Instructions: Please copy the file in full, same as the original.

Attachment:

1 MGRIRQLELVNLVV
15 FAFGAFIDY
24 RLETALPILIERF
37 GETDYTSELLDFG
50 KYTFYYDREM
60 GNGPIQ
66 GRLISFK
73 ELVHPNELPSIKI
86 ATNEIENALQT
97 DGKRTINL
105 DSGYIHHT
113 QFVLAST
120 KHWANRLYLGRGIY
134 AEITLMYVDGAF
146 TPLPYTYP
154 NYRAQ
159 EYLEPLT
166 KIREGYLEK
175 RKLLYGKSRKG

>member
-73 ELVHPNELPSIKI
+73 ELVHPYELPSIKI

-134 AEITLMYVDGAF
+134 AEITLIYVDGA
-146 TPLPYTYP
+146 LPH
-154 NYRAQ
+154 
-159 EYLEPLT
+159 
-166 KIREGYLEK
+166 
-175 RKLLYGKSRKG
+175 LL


1 MGRIRQLELVNLVV
15 FAFGAFIDY
24 RLETALPILIERF
37 GETDYTSELLDFG
50 KYTFYYDREM
60 GNGPIQ
66 GRLISFK
73 ELVHPNELPSIKI
86 ATNEIENALQT
97 DGKRTINL
105 DSGYIHHT
113 QFVLAST
120 KHWANRLYLGRGIY
134 AEITLMYVDGAF
146 TPLPYTYP
154 NYRAQ
159 EYLEPLT
166 KIREGYLEK
175 RKLLYGKSRKG

>member
-73 ELVHPNELPSIKI
+73 ELVHPYELPSIKI

-134 AEITLMYVDGAF
+134 AEITLIYVDGA
-146 TPLPYTYP
+146 LPH
-154 NYRAQ
+154 
-159 EYLEPLT
+159 
-166 KIREGYLEK
+166 
-175 RKLLYGKSRKG
+175 LL